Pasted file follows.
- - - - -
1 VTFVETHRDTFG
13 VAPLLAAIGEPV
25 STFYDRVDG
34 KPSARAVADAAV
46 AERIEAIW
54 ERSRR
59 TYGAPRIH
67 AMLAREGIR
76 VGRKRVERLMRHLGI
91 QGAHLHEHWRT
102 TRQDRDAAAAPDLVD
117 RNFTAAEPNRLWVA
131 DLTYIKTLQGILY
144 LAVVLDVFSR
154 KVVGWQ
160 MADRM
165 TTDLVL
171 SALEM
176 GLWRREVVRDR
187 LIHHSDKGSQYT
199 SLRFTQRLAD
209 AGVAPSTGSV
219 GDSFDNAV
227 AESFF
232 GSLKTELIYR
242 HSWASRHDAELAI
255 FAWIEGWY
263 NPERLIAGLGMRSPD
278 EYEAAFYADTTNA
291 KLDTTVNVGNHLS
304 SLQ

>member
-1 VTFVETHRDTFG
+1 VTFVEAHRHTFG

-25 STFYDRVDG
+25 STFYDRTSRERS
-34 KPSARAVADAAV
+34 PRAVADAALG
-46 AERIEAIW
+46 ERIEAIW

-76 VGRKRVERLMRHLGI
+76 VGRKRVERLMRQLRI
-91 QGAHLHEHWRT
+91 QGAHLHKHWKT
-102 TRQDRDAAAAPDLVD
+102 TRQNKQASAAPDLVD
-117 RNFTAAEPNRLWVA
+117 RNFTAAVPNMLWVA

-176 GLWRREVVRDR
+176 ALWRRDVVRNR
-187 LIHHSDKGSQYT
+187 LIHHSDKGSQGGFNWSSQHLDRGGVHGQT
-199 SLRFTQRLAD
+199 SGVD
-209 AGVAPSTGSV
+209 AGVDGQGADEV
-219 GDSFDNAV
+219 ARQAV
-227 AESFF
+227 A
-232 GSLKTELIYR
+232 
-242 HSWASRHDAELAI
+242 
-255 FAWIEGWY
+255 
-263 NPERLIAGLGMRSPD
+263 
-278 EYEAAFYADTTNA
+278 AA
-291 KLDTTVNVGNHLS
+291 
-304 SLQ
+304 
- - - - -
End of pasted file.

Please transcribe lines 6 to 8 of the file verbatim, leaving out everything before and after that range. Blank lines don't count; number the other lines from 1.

54 ERSRR
59 TYGAPRIH
67 AMLAREGIR